Still not quite a novelist

The 12 print-on-demand books of which I currently claim authorship include only two novels, The Imaginary Bomb and The Imaginary Revolution. Friday, Dec. 15, Bill of Rights Day 2022, will be the 10th anniversary of the latter’s publication.

The Imaginary Revolution (Here’s the ebook)(Here’s the paperback) is told in the first person by Raymond Douglas Kaliber, who shares his memoir of the events that led to the establishment of the Commonwealth of Sirius IV based on the concept of anarkhia, that is to say, a society without a formal government. I have started more than a half-dozen novels, and The Imaginary Revolution is distinctive among them mainly because I finished it.

I like L. Neil Smith’s comment that he wishes they had called it the Bill of Limitations, rather than the Bill of Rights, because the latter implies that the document defines or grants certain rights when, in fact, it places limits on government’s ability to abridge rights that already existed long before. The Constitution and the Bill of Rights did not create the right to free speech, or bear arms, or trial by jury, or peaceful assembly — they declare that those rights may not be restricted by authoritarian busybodies posing as friends of the greater good.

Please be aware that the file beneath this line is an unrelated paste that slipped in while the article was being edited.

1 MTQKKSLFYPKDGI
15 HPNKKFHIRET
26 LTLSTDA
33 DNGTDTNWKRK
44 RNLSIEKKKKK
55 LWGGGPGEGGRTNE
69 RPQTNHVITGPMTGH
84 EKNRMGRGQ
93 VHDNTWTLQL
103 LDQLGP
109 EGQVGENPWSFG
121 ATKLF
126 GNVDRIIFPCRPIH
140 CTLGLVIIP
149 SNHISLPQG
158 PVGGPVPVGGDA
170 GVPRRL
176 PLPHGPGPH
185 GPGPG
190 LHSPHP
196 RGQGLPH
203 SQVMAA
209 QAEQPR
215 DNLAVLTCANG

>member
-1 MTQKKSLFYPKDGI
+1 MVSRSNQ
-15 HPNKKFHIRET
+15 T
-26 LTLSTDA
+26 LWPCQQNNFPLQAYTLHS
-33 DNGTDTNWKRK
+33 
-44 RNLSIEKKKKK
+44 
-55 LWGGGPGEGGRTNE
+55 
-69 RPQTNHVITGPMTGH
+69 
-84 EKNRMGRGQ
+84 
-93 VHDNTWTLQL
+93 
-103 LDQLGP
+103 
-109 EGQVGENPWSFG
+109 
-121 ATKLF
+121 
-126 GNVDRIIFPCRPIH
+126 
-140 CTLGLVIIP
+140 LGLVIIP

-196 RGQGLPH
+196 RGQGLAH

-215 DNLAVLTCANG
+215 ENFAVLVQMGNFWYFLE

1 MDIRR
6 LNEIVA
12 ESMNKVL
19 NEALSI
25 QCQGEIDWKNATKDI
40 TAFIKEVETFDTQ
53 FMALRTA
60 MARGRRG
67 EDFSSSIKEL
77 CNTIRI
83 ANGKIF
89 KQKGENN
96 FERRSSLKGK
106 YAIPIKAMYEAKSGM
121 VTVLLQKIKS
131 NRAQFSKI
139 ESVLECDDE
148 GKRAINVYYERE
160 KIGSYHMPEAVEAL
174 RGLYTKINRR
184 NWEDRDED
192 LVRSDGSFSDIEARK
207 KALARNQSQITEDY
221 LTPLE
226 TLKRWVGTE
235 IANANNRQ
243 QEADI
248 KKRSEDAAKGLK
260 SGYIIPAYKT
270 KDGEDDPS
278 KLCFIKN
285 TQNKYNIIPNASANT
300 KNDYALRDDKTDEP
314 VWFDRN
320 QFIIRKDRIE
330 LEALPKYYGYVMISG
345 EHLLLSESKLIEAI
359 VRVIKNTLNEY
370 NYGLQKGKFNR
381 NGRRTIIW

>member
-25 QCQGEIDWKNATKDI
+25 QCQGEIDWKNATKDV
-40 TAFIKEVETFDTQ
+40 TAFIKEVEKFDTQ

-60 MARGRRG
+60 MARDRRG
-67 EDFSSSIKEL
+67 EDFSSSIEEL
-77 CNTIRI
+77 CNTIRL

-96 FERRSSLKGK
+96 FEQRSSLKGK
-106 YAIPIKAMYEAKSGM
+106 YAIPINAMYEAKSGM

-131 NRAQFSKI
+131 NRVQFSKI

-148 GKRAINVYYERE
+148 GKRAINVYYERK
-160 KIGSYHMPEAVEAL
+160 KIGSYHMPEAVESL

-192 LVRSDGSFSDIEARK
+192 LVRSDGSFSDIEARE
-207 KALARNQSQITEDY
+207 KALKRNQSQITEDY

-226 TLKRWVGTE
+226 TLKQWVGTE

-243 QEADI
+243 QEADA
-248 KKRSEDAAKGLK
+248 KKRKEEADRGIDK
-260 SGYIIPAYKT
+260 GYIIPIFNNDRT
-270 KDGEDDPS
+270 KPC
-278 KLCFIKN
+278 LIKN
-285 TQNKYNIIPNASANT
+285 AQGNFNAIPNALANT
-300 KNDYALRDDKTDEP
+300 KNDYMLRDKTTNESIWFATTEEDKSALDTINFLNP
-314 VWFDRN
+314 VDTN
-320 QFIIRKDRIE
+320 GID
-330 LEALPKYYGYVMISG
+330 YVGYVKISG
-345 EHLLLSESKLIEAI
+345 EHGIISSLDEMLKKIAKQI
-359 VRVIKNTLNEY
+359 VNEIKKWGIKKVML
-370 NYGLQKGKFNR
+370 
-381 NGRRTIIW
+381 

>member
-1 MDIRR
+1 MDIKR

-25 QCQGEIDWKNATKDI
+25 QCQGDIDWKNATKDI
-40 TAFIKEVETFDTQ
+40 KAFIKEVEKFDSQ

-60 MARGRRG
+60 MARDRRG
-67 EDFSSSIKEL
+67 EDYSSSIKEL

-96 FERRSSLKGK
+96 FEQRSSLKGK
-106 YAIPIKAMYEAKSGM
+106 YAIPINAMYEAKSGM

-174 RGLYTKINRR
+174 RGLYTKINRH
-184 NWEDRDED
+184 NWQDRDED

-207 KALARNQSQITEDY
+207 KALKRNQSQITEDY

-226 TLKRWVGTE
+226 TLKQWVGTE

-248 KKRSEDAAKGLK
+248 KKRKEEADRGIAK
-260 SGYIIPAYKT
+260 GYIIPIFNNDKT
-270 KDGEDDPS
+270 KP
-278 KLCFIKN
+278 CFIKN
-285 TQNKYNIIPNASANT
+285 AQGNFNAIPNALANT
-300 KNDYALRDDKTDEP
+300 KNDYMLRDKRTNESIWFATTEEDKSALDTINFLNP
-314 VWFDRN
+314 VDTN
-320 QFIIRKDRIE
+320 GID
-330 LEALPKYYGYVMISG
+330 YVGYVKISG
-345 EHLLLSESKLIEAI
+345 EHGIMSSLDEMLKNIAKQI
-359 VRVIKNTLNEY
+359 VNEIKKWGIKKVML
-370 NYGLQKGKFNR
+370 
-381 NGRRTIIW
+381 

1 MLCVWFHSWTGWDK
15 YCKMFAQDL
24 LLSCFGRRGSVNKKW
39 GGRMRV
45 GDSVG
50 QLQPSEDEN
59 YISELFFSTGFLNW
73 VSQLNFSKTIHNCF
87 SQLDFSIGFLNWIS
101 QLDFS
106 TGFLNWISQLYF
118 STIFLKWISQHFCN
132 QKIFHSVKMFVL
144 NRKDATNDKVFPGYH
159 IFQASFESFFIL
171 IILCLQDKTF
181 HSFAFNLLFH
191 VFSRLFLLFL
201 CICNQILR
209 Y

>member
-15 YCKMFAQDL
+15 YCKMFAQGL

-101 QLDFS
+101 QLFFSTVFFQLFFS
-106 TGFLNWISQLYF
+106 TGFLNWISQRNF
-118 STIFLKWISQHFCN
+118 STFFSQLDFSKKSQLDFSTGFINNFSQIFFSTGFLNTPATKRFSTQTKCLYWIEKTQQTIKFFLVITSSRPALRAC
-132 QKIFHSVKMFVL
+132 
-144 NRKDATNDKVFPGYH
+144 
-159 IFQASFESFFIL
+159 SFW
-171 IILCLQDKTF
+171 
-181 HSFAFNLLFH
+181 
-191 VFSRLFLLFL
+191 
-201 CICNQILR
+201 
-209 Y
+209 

One of my favorite chapters in The Imaginary Revolution, if I may, is Chapter 58, which I quote here in its entirety:

With the toppling of the reigning council, the question — seemingly inevitably — became: What sort of government shall we have now?

I hoped my grin did not seem too mischievous as I answered the question with my own question:

“Why do we need a government at all?”

A decade later, as I watch authoritarian governments — from the other side of the globe to down the highway from here — press harder and harder on people’s throats, I really must say, I still think that’s a good question.

Happy anniversary, Mr. Kaliber.

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